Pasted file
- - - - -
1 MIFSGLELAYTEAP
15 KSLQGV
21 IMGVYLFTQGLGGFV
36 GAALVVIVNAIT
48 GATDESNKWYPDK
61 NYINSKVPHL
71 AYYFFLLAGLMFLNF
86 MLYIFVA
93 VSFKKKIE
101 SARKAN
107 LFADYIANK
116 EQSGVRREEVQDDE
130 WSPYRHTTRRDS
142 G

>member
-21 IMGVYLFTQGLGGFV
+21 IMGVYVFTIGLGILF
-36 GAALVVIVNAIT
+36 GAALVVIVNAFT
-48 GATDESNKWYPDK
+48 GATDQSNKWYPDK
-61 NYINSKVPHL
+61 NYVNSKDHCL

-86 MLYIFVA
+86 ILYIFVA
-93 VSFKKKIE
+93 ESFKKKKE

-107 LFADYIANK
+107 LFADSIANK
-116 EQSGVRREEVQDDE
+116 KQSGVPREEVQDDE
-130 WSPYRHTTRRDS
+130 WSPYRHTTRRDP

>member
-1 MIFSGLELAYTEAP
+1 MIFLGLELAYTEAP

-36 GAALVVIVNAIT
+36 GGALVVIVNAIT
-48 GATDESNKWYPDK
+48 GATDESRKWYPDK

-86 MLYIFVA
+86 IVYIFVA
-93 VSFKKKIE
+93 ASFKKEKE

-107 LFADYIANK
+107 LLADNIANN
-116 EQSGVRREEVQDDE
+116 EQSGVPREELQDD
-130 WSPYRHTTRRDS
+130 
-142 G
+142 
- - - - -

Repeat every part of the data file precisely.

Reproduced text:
1 MIFSGLELAYTEAP
15 KSLQGV
21 IMGVYLFTQGLGGFV
36 GAALVVIVNAIT
48 GATDESNKWYPDK
61 NYINSKVPHL
71 AYYFFLLAGLMFLNF
86 MLYIFVA
93 VSFKKKIE
101 SARKAN
107 LFADYIANK
116 EQSGVRREEVQDDE
130 WSPYRHTTRRDS
142 G

>member
-21 IMGVYLFTQGLGGFV
+21 IMGVYVFTIGLGILF
-36 GAALVVIVNAIT
+36 GAALVVIVNAFT
-48 GATDESNKWYPDK
+48 GATDQSNKWYPDK
-61 NYINSKVPHL
+61 NYVNSKDHCL

-86 MLYIFVA
+86 ILYIFVA
-93 VSFKKKIE
+93 ESFKKKKE

-107 LFADYIANK
+107 LFADSIANK
-116 EQSGVRREEVQDDE
+116 KQSGVPREEVQDDE
-130 WSPYRHTTRRDS
+130 WSPYRHTTRRDP

>member
-1 MIFSGLELAYTEAP
+1 MIFLGLELAYTEAP

-36 GAALVVIVNAIT
+36 GGALVVIVNAIT
-48 GATDESNKWYPDK
+48 GATDESRKWYPDK

-86 MLYIFVA
+86 IVYIFVA
-93 VSFKKKIE
+93 ASFKKEKE

-107 LFADYIANK
+107 LLADNIANN
-116 EQSGVRREEVQDDE
+116 EQSGVPREELQDD
-130 WSPYRHTTRRDS
+130 
-142 G
+142 